How many cases of vitamin B12 deficiency have been reported so far?
Q: How many cases of vitamin B12 deficiency have been reported so far?
A:The main source of vitamin B12 (cobalamin) in humans is the consumption of meat, poultry and dairy products. Its deficiency can be caused by decreased ingestion (poor dietary intake), impaired absorption (failure to release B12 from protein, intrinsic factor deficiency, chronic pancreatic disease, intestinal parasites, other intestinal diseases), or impaired use (congenital enzyme deficiencies, lack of transcobalamin II, administration of nitrous oxide). The recommended daily intake varies with age and is about is 2 mcg/day in adults; 2.6 mcg/day in pregnant and lactating women; and 0.7 mcg/day in children.
The prevalence of B12 deficiency in the general population has not been well established because a universally accepted normal B12 level has not been defined. Prevalence in the general population varies from 3% to 5%, and from 5% to 20% among people older than 65 years. Vitamin B-12 deficiency is a worldwide problem, particularly in the newborn period due to the combined effects of poor maternal diet and congenital deficiencies of transcobalamin. Pernicious anemia is a common cause of megaloblastic anemia especially in persons of European or African descent. Dietary vitamin B12 deficiency is a serious problem in India, Mexico, Central America, South America, and some areas of Africa. The increase in vegetarianism is related to an increase in vitamin B12 deficiency, especially concerning in breastfed infants of vitamin B12–deficient mothers.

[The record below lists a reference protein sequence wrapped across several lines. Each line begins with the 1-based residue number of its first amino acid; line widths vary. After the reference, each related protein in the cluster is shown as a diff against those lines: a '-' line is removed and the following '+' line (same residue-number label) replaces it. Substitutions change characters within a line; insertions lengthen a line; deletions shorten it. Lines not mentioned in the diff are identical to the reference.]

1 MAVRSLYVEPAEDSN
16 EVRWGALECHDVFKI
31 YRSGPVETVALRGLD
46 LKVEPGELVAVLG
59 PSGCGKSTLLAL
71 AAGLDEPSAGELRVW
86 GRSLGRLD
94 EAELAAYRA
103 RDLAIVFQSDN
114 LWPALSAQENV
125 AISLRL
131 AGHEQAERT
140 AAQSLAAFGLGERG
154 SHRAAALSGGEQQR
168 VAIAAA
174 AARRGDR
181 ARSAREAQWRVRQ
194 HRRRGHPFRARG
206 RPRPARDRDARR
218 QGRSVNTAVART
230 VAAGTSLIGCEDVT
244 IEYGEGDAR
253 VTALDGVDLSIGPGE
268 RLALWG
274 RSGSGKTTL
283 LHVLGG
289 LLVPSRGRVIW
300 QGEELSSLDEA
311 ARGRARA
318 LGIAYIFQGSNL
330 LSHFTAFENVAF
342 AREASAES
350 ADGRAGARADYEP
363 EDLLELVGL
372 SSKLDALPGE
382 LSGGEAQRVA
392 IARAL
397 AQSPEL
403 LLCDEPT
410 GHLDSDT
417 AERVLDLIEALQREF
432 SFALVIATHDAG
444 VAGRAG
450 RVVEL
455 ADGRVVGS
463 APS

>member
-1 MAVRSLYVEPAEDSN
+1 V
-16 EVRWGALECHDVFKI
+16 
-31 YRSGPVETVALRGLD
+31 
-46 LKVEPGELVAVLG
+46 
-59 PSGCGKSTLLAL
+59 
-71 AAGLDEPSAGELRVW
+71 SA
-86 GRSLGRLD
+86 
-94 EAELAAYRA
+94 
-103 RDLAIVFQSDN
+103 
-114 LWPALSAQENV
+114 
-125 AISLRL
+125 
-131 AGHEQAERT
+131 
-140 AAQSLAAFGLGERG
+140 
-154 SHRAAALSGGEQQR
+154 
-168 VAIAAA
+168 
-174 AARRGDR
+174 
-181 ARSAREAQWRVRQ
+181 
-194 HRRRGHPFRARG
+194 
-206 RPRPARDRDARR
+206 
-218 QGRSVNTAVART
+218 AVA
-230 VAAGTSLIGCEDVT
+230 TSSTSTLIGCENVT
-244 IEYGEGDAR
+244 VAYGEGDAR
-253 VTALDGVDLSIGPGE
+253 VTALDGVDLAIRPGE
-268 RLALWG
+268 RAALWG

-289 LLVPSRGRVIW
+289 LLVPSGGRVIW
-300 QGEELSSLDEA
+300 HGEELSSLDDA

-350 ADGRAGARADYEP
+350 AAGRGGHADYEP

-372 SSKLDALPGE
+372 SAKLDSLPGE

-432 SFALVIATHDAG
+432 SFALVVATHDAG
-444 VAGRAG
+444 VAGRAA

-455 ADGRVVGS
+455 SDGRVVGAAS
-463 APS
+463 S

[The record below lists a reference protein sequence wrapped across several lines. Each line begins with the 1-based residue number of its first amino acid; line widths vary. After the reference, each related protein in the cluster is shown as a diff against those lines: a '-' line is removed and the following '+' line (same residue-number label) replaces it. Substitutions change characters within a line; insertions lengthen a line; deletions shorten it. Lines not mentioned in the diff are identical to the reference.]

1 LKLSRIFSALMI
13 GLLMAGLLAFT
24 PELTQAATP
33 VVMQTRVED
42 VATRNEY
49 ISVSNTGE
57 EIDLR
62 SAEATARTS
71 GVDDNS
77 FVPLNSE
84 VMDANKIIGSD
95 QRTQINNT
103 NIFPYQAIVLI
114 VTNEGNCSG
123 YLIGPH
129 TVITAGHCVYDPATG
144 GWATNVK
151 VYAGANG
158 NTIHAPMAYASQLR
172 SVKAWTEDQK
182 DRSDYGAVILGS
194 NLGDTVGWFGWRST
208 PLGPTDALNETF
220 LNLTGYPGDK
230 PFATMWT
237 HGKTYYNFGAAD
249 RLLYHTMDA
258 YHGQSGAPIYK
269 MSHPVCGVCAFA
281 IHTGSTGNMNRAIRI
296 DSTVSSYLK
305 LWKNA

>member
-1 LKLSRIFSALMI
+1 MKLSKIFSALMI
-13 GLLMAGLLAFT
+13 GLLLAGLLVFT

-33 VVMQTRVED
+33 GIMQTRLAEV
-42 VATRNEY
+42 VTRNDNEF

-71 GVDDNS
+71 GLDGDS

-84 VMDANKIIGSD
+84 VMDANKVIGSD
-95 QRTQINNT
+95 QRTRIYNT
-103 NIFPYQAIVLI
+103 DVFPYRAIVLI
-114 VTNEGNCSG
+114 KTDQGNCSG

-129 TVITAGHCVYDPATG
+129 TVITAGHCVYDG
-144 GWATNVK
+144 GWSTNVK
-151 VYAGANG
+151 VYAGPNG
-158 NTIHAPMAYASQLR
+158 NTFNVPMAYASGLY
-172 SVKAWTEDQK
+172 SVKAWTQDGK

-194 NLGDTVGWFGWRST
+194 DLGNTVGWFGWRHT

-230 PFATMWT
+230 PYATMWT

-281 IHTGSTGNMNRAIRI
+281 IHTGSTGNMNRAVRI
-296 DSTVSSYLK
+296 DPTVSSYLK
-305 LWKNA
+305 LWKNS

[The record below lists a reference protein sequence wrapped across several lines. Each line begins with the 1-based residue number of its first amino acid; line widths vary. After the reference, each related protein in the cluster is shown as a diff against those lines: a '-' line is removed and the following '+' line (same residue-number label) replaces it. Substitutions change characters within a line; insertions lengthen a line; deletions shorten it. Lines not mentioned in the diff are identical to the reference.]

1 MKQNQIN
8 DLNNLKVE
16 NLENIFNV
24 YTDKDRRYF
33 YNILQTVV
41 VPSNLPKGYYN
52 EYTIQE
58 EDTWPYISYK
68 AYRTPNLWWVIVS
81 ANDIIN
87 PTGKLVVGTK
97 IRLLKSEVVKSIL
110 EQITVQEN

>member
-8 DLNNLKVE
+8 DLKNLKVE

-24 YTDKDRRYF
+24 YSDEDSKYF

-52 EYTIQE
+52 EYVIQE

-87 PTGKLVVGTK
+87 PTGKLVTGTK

In India, a hospital population radio assay study with a cutoff of 200 pg/ml found a vitamin B12 deficiency in 0.88% of patients, with borderline values in 3.8%. Some evidence suggests South Asians, lacto vegetarians, and in particular South Asians who are lacto-vegetarians are at greater risk of B12 deficiency. One study found that about 38% of people in western India followed a lacto-vegetarian diet and that 47% of the study population (60% of vegetarian and 39% of non-vegetarian people) was B12 deficient. Another study found that South Asian men in the United Kingdom had lower mean B12 levels than European controls (270 pmol/L vs 357 pmol/L). In Asia, Indians had lower B12 levels than Chinese or Malays.
Some Indian studies on this topic are as below:
|Indian Series||Year||Vit.B12 def. (%)|
|Bhende et al||1965||7.0|
|Mittal et al||1969||22.4|
|Sarode et al||1989||76.4|
|Gomber et al||1998||50.0|
|Gomber et al||1998||36.6|
|Chandra et al||2002||32.0|
|Khanduri et al||2005||33.0|